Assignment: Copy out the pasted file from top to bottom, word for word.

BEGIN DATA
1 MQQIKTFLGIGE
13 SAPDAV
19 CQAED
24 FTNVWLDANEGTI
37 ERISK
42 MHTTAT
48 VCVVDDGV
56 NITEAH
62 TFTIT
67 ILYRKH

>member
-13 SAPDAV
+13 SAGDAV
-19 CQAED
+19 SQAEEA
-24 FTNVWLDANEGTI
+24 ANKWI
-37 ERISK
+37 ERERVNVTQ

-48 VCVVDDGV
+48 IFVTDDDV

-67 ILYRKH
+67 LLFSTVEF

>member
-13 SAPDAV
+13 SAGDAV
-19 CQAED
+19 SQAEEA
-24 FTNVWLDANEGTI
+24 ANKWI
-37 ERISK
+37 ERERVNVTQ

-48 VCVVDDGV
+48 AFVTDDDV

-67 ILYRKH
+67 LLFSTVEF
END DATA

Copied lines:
1 MQQIKTFLGIGE
13 SAPDAV
19 CQAED
24 FTNVWLDANEGTI
37 ERISK
42 MHTTAT
48 VCVVDDGV
56 NITEAH
62 TFTIT
67 ILYRKH

>member
-13 SAPDAV
+13 SAGDAV
-19 CQAED
+19 SQAEEA
-24 FTNVWLDANEGTI
+24 ANKWI
-37 ERISK
+37 ERERVNVTQ

-48 VCVVDDGV
+48 IFVTDDDV

-67 ILYRKH
+67 LLFSTVEF

>member
-13 SAPDAV
+13 SAGDAV
-19 CQAED
+19 SQAEEA
-24 FTNVWLDANEGTI
+24 ANKWI
-37 ERISK
+37 ERERVNVTQ

-48 VCVVDDGV
+48 AFVTDDDV

-67 ILYRKH
+67 LLFSTVEF